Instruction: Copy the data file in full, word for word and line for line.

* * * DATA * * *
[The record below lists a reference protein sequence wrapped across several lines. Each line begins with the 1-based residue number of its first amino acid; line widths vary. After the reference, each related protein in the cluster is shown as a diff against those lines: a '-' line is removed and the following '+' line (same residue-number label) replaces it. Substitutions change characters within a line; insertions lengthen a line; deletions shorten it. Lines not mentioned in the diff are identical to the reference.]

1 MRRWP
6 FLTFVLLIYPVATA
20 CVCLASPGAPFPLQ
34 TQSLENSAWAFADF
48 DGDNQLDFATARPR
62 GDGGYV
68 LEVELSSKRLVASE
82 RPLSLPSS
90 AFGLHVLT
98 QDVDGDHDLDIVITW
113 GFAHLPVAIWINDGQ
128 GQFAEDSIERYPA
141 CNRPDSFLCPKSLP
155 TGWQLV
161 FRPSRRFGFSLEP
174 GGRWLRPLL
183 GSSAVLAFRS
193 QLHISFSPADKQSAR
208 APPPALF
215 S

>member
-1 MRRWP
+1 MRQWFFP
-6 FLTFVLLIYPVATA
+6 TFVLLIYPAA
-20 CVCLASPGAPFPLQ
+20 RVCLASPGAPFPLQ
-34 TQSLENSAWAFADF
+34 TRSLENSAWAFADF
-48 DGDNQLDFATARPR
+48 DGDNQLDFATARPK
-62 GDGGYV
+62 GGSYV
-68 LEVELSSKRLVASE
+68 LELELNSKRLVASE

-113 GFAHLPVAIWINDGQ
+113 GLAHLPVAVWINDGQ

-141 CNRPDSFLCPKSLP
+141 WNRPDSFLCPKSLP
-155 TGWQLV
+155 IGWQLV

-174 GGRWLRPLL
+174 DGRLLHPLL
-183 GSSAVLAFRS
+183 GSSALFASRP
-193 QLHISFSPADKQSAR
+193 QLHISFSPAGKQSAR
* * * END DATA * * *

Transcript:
[The record below lists a reference protein sequence wrapped across several lines. Each line begins with the 1-based residue number of its first amino acid; line widths vary. After the reference, each related protein in the cluster is shown as a diff against those lines: a '-' line is removed and the following '+' line (same residue-number label) replaces it. Substitutions change characters within a line; insertions lengthen a line; deletions shorten it. Lines not mentioned in the diff are identical to the reference.]

1 MRRWP
6 FLTFVLLIYPVATA
20 CVCLASPGAPFPLQ
34 TQSLENSAWAFADF
48 DGDNQLDFATARPR
62 GDGGYV
68 LEVELSSKRLVASE
82 RPLSLPSS
90 AFGLHVLT
98 QDVDGDHDLDIVITW
113 GFAHLPVAIWINDGQ
128 GQFAEDSIERYPA
141 CNRPDSFLCPKSLP
155 TGWQLV
161 FRPSRRFGFSLEP
174 GGRWLRPLL
183 GSSAVLAFRS
193 QLHISFSPADKQSAR
208 APPPALF
215 S

>member
-1 MRRWP
+1 MRQWFFP
-6 FLTFVLLIYPVATA
+6 TFVLLIYPAA
-20 CVCLASPGAPFPLQ
+20 RVCLASPGAPFPLQ
-34 TQSLENSAWAFADF
+34 TRSLENSAWAFADF
-48 DGDNQLDFATARPR
+48 DGDNQLDFATARPK
-62 GDGGYV
+62 GGSYV
-68 LEVELSSKRLVASE
+68 LELELNSKRLVASE

-113 GFAHLPVAIWINDGQ
+113 GLAHLPVAVWINDGQ

-141 CNRPDSFLCPKSLP
+141 WNRPDSFLCPKSLP
-155 TGWQLV
+155 IGWQLV

-174 GGRWLRPLL
+174 DGRLLHPLL
-183 GSSAVLAFRS
+183 GSSALFASRP
-193 QLHISFSPADKQSAR
+193 QLHISFSPAGKQSAR